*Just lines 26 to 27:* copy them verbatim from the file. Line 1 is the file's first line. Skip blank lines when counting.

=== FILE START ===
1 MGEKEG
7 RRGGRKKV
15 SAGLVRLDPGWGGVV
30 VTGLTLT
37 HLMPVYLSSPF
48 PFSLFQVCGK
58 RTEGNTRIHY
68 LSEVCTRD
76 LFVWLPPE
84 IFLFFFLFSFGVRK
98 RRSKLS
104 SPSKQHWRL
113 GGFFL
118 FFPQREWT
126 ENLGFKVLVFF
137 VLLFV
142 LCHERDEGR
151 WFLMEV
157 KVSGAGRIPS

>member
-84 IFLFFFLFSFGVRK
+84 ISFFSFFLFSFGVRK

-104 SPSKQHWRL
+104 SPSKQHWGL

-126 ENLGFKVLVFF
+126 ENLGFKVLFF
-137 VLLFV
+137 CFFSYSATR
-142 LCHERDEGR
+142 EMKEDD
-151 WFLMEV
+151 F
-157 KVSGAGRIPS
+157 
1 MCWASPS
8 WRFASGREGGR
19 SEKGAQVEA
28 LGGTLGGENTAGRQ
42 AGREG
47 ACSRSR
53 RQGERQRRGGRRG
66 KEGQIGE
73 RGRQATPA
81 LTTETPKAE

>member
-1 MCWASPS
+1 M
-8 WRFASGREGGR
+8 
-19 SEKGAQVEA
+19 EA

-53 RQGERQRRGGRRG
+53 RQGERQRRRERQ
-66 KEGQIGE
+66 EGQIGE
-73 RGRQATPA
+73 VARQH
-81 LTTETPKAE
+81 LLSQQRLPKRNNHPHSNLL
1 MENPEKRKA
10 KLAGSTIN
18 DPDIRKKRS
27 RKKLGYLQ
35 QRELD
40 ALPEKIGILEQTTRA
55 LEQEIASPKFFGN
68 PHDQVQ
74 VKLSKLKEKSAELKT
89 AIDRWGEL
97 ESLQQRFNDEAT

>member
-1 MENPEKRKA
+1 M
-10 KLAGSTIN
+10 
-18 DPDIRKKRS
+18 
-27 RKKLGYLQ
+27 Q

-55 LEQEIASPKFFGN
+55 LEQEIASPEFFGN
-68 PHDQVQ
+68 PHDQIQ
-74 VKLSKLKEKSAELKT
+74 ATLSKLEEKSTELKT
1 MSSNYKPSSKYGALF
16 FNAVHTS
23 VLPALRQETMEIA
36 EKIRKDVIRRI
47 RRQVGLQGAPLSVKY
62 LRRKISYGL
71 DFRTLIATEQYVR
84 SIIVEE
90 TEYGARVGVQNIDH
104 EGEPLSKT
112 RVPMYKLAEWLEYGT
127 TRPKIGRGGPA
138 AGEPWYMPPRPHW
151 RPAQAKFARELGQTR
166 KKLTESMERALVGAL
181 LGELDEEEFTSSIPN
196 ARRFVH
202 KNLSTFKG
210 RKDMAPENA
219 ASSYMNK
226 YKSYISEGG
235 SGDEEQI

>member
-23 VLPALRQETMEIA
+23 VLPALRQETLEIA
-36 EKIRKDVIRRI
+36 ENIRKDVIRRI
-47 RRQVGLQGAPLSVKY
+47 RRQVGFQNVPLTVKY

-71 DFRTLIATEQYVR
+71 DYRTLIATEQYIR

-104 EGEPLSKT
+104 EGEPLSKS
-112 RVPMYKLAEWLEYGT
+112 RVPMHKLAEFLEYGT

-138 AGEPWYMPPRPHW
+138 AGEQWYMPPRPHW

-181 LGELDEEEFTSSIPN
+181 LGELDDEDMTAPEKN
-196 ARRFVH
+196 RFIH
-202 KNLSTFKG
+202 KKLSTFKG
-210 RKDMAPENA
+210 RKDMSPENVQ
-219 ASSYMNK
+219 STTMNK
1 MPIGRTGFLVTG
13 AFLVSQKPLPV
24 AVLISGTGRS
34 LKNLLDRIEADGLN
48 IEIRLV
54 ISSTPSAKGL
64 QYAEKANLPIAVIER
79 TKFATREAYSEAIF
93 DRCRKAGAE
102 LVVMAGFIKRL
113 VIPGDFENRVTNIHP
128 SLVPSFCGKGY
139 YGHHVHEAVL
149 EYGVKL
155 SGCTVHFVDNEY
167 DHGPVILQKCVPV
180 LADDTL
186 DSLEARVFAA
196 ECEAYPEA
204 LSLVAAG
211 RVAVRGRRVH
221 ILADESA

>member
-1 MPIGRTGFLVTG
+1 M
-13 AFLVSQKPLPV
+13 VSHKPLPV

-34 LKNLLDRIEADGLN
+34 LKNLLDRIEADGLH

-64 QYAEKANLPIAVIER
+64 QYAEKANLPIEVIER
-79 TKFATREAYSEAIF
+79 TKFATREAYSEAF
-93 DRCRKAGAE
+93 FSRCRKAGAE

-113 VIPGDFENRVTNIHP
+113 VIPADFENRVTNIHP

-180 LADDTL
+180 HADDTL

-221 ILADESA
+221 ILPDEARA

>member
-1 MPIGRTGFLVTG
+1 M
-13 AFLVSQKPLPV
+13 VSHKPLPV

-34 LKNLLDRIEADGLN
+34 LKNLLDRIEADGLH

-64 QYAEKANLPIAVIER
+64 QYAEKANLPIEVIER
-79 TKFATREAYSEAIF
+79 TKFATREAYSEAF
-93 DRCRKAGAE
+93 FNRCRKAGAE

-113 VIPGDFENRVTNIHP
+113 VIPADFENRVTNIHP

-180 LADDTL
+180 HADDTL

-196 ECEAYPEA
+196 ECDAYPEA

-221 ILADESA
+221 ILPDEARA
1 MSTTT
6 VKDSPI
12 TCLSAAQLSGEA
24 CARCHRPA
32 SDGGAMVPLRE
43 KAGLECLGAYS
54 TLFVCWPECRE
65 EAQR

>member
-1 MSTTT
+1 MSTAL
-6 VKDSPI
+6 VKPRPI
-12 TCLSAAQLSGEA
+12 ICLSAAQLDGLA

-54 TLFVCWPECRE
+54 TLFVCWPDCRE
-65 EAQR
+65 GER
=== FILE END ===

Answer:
+126 ENLGFKVLFF
-137 VLLFV